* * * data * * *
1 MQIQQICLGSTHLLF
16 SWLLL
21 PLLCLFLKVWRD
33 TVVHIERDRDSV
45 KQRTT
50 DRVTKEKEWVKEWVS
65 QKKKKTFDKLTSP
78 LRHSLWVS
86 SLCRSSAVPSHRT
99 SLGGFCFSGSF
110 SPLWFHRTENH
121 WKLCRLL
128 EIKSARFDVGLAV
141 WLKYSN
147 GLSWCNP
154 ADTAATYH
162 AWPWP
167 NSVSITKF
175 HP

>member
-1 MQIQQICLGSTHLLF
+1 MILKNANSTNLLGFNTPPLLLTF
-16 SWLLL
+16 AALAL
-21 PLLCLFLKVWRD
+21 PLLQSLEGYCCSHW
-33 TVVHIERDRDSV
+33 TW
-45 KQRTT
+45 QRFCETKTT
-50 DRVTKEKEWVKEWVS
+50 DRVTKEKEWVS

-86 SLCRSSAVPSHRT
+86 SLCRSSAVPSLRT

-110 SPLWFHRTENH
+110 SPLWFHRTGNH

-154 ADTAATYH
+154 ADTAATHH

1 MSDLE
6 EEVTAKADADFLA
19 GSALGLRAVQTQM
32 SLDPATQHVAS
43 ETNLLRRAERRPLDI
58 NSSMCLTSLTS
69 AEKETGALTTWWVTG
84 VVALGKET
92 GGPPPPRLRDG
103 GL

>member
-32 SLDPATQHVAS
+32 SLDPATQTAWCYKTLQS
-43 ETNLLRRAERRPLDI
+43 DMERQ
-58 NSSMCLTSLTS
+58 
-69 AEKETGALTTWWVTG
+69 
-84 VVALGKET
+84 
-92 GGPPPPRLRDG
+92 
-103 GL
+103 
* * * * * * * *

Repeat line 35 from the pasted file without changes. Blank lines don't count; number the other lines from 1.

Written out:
-110 SPLWFHRTENH